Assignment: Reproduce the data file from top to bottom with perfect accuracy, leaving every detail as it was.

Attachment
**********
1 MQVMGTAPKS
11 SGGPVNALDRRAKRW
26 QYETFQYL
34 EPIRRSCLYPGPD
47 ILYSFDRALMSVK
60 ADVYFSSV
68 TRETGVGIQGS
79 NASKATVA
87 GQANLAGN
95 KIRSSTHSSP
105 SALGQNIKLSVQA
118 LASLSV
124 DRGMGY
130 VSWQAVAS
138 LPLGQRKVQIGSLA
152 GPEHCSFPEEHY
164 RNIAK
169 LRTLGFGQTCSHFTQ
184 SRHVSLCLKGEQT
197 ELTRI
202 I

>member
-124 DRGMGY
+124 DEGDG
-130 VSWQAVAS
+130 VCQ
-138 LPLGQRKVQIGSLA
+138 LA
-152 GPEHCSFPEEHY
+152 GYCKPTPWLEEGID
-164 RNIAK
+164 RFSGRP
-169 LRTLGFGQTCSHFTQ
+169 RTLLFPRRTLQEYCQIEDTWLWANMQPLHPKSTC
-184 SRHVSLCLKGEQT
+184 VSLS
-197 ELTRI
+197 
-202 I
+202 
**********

1 MQVMGTAPKS
11 SGGPVNALDRRAKRW
26 QYETFQYL
34 EPIRRSCLYPGPD
47 ILYSFDRALMSVK
60 ADVYFSSV
68 TRETGVGIQGS
79 NASKATVA
87 GQANLAGN
95 KIRSSTHSSP
105 SALGQNIKLSVQA
118 LASLSV
124 DRGMGY
130 VSWQAVAS
138 LPLGQRKVQIGSLA
152 GPEHCSFPEEHY
164 RNIAK
169 LRTLGFGQTCSHFTQ
184 SRHVSLCLKGEQT
197 ELTRI
202 I

>member
-124 DRGMGY
+124 DEGDG
-130 VSWQAVAS
+130 VCQ
-138 LPLGQRKVQIGSLA
+138 LA
-152 GPEHCSFPEEHY
+152 GYCKPTPWLEEGID
-164 RNIAK
+164 RFSGRP
-169 LRTLGFGQTCSHFTQ
+169 RTLLFPRRTLQEYCQIEDTWLWANMQPLHPKSTC
-184 SRHVSLCLKGEQT
+184 VSLS
-197 ELTRI
+197 
-202 I
+202 